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How to navigate the choppy waters of Covid-19 and Brexit

Directors of companies facing difficult times ahead should make sure they are protected

As we come out of Covid-19 and with Brexit approaching fast, the second half of 2020 looks like being a challenging time for directors of companies already facing liquidity and solvency challenges due to circumstances beyond their control. Zara West, a commercial litigator specialising in tax and insolvency, offers some timely advice for business owners and directors who find themselves in this position.

“Directors of larger corporates should check whether they have directors and officers [D&O] insurance in place and get advice as to what it covers and does not cover,” she says. “D&O insurance is designed to protect directors against claims relating to their actions in the course of managing the company. The second half of the year is going to be choppy for many. Now is the time to check your policy. Don’t put that off. You want to know how much it will cover should a claim be made against you for damages and that it will cover the costs of any legal fees involved so that you do not have to look to your personal finances.”

Directors should beware the zone of insolvency, where there is uncertainty as to the solvency of the company. “If a company is entering the zone of insolvency, directors should take active steps so that they can demonstrate that they acted honestly and responsibly and in accordance with their fiduciary duties,” West points out.

Those include a duty to act in good faith and to exercise the utmost care, skill and diligence. There are a number of ways directors can prove they are fulfilling these duties, including holding regular board meetings, taking financial and legal advice and considering whether the company can avail of any of the Government supports provided as a result of Covid-19.

Two tests

West explains the two tests for insolvency in Ireland: the cash flow test and the balance sheet test.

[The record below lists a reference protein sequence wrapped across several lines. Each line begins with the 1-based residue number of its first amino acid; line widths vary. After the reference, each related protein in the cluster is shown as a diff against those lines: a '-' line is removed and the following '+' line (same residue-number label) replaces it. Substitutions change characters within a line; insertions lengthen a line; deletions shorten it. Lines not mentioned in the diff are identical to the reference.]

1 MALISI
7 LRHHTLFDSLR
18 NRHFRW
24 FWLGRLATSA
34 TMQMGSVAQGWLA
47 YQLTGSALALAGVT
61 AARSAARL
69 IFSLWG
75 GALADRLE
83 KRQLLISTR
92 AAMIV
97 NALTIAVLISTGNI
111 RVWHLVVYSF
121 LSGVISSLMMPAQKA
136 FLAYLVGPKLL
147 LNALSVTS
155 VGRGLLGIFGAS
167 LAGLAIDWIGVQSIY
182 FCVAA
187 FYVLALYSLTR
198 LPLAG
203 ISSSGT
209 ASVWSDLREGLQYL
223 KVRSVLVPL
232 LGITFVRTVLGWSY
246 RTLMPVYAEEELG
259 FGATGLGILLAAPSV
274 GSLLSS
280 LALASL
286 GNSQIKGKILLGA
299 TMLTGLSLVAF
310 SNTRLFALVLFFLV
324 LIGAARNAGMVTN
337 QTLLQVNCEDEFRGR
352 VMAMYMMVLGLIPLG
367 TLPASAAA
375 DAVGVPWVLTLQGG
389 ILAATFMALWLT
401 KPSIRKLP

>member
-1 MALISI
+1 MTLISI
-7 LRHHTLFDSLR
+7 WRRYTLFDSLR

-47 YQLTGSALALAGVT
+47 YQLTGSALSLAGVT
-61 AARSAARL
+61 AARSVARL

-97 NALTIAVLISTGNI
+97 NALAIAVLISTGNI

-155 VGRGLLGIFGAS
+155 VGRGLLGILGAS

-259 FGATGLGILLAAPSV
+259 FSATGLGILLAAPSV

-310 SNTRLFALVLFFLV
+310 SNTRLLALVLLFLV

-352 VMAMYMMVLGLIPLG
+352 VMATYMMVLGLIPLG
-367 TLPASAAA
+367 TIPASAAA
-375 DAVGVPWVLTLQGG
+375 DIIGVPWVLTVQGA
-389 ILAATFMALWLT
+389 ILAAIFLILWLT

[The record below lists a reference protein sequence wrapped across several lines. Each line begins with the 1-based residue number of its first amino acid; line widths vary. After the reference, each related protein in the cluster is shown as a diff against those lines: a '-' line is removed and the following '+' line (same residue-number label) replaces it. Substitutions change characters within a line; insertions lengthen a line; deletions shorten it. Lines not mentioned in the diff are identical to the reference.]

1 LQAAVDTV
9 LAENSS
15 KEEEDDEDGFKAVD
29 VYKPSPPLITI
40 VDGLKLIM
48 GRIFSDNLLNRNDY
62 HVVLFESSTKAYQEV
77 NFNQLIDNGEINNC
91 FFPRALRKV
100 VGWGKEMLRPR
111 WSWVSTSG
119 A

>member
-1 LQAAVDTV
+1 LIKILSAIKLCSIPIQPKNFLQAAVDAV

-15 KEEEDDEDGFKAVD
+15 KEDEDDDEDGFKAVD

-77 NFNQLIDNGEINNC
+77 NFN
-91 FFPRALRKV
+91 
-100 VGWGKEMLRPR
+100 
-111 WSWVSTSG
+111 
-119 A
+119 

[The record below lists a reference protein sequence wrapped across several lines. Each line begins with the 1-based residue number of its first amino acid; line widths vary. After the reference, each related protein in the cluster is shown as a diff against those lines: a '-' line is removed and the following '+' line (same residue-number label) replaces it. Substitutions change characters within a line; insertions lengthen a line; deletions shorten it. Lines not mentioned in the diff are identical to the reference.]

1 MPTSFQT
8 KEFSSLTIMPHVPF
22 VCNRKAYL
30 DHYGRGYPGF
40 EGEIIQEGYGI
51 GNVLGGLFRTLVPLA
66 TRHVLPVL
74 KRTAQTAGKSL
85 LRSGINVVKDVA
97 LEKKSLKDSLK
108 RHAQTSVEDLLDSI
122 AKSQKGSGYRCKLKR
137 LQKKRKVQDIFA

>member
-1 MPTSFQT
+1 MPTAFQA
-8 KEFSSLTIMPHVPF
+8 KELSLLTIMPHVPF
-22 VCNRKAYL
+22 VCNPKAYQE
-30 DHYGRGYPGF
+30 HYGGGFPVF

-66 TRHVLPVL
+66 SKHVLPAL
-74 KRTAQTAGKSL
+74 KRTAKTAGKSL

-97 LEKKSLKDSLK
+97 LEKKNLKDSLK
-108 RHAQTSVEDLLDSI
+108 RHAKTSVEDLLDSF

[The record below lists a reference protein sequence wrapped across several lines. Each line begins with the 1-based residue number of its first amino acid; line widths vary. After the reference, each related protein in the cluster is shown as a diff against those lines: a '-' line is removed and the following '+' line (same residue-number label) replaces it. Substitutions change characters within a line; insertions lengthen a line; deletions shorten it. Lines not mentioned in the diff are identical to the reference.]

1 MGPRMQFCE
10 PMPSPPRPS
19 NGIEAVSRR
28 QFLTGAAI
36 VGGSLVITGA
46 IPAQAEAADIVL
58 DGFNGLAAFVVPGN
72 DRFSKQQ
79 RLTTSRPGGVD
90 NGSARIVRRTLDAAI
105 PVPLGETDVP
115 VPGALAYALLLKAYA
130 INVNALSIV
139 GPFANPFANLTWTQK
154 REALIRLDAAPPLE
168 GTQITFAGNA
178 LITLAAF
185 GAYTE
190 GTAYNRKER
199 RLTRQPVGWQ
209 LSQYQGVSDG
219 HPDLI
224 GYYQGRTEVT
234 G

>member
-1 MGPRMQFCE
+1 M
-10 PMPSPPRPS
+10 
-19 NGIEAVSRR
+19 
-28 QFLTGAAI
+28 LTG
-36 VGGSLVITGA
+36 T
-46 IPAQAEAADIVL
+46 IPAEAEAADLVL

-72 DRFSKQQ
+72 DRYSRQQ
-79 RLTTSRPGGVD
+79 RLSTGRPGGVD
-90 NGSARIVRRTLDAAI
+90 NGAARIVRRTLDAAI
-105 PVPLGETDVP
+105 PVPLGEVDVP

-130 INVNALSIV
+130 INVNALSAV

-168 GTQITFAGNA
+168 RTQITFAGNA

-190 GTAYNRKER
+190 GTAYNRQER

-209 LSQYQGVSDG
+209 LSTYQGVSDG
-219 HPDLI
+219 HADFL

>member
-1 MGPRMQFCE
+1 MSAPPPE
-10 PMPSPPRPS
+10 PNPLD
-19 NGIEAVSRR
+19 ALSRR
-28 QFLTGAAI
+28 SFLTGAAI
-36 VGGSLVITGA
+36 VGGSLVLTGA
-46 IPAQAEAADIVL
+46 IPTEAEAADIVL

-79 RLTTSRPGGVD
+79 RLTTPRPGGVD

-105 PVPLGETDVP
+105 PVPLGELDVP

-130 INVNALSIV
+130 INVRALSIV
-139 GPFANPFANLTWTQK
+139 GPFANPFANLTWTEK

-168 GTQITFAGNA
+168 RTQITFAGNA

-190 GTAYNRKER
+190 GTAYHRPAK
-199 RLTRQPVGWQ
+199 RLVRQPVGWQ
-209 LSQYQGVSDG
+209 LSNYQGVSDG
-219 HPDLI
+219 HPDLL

“A company is insolvent on a cash flow basis if it is unable to pay its debts as they fall due. A company is insolvent on a balance sheet basis if the company’s assets are insufficient to discharge its liabilities. Neither one ranks higher than the other and whether a test comes into play or not is dependent on the circumstances in which a company finds itself.”

The tests can come into sharp focus when restructuring debts, and directors should take external advice to protect themselves. This is of particular importance as fiduciary duties are subject to change, with directors of solvent companies owing them to the company while directors of insolvent companies must also take the interests of creditors into account.

The main risk that a director of an insolvent company faces is restriction.

“This means that a director cannot act as an officer of a company for a mandatory period of five years unless that company meets minimum paid-up capital requirements,” West explains. “Earlier this month, the Office of the Director of Corporate Enforcement (ODCE) issued helpful guidance to directors on matters that it will take into account when considering whether to seek to restrict a director.


“While this guidance does not change the law as it currently stands, it provides some comfort to directors that the ODCE will have due regard to the impacts of Covid-19,” she continues. “In summary, it provides that a director is unlikely to be restricted if they can demonstrate that they acted honestly and responsibly, in good faith and that their decisions were based on objectively verifiable evidence.”

The other, less common risks that directors of insolvent companies face are disqualification and personal liability.

“The UK has introduced the Corporate Insolvency and Governance Bill, which includes a temporary suspension of personal liability for wrongful trading,” West notes. “As no legislative changes have been made in Ireland, directors should be mindful that normal rules continue to apply and there has been no suspension of the rules concerning restriction, disqualification or indeed personal liability.”

And there is still the not-so-small matter of Brexit. West advises business owners to look to the State in the first instance. “The Government has a lot of supports in place for businesses involved in cross-border trade. Check them out again as they may apply to you and save you money and provide you with a line of finance.”